This week we’re going to be looking at a passage that has both formed me and given me much need for self-reflection. The passage is Matthew 25: 31- 46.
Today I want to talk about the concept of the Christian year. If you follow along with our Wednesday Night Bible studies here at St. Matthews you may remember that we spent some time recently talking about the church year. The church year is organized, starting with Advent runs through the season of Pentecost.
During each season of the year, there are certain days that are important in the life of the church, we’re familiar with Advent as the four weeks leading to Christmas. And we also know a fair amount about Lent and the preparation that it gives us in the days leading up to Easter. But there are other days throughout the year that are very important as Methodist we focus on Aldersgate Sunday when we remember John Wesley’s heartwarming experience. We have Sunday’s like All Saints Day. We remember those who have passed into glory this year.
This week, we will celebrate a Sunday. That is called, or that is called Christ the King Sunday.
It is sometimes called the Reign of Christ Sunday. On this Sunday we take time to think about what it means to say that Jesus Christ is Lord.
I believe one of the mistakes that we often make as Christians, is that we live with a concept that maybe one day Jesus, might possibly be Lord, instead of living in the reality that he is Lord. Now, what does it mean to say that Jesus is Lord. What does that look like, what does that cause us to do. Matthew 25 is an interesting passage because it casts a vision for what it would look like for Jesus Christ to be Lord, we see in this passage that he is even upon his throne.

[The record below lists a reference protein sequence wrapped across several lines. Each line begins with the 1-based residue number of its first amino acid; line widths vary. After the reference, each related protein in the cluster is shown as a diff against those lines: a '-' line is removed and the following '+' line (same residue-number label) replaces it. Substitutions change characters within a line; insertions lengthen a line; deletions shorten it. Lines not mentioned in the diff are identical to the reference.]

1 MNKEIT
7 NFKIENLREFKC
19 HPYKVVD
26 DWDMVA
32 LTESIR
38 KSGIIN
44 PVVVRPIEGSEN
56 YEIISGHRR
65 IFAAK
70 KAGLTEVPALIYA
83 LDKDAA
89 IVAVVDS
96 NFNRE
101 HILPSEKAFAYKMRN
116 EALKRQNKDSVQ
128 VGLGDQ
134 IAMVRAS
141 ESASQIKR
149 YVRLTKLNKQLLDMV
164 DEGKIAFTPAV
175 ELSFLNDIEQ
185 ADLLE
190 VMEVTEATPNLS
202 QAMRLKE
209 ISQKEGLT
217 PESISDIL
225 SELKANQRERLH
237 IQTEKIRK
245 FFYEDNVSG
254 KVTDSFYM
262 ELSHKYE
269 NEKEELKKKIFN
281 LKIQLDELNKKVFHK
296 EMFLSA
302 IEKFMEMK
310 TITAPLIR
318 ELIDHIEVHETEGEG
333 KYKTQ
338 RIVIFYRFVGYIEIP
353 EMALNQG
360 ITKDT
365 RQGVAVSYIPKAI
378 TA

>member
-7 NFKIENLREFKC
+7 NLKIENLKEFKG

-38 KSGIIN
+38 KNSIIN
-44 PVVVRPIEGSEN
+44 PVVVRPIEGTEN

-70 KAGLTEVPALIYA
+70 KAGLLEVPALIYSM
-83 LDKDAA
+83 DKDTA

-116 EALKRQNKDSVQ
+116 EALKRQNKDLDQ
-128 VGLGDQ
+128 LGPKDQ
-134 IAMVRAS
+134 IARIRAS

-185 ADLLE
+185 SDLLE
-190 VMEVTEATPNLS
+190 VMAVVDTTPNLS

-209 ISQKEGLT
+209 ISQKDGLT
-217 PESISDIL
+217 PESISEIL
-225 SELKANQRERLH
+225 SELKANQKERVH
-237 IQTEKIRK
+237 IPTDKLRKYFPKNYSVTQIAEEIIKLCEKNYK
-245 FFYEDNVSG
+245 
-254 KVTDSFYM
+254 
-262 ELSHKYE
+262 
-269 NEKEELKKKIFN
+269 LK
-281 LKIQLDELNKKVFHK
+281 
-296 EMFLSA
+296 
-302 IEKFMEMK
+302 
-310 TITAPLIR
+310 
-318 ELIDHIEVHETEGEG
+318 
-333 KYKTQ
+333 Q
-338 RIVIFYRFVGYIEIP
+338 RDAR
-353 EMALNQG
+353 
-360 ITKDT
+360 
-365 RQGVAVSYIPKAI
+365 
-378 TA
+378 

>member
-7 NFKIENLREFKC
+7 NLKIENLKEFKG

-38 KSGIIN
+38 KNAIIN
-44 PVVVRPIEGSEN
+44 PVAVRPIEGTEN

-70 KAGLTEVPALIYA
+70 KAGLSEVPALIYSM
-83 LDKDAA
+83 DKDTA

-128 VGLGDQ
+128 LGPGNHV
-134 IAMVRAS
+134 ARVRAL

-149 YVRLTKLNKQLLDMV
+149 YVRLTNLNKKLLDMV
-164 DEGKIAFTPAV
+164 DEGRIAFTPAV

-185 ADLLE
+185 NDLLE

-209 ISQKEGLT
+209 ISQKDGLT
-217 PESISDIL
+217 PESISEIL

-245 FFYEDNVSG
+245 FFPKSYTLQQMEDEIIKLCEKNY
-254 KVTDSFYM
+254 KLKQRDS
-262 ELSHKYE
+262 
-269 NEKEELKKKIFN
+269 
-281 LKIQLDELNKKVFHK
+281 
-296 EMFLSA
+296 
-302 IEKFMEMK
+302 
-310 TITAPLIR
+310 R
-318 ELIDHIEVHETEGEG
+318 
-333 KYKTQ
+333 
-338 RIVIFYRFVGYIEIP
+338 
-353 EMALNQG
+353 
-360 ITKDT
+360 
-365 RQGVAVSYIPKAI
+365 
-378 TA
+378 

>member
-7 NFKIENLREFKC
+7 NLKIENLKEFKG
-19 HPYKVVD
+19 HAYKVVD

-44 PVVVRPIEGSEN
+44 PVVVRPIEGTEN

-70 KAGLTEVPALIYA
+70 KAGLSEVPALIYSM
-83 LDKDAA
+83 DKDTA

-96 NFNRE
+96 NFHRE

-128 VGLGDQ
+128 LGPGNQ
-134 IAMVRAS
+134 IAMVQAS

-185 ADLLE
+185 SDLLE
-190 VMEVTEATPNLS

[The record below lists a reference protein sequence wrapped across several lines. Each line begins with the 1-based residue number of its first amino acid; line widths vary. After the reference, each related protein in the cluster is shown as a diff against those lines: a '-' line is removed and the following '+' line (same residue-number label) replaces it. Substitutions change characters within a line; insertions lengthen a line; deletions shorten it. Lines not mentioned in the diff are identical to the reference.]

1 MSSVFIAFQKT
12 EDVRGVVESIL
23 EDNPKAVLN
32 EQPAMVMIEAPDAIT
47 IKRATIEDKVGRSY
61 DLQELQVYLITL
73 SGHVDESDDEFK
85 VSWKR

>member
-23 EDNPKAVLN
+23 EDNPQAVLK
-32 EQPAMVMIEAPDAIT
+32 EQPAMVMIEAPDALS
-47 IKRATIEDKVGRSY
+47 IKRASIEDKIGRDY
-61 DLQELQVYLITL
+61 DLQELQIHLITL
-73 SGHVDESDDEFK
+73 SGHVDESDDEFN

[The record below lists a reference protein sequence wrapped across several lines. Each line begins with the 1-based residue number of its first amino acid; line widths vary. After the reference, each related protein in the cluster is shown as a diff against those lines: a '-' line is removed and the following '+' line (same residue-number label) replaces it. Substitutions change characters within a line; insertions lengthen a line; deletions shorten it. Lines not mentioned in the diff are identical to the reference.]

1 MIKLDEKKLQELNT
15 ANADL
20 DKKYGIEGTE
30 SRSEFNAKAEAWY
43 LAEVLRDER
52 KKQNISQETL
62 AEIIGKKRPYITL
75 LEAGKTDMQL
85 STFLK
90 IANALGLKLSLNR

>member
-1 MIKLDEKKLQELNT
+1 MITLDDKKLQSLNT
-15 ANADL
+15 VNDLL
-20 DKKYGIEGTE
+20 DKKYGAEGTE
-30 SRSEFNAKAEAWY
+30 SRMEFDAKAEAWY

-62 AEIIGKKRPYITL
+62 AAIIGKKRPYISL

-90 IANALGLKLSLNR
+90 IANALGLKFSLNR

We see in this passage that when Christ is Lord the hungry are fed. The naked are clothed, the sick and the prisoner are visited the least among us, are not forgotten, but are cared for. I think for us as a church today this should be a guiding principle.
We need to understand that Jesus Christ is Lord now.
His Lordship is not something that will come in the future. But it’s something we live under now, regardless of our current context, regardless of politics. Our conflict, or even church issues. Jesus Christ is King of kings and Lord of lords.
We need to live in that present reality.
This Sunday we will take time in our worship service to talk more about that and what that looks like. This passage of scripture is one of the keys to understanding what that Lordship looks like.
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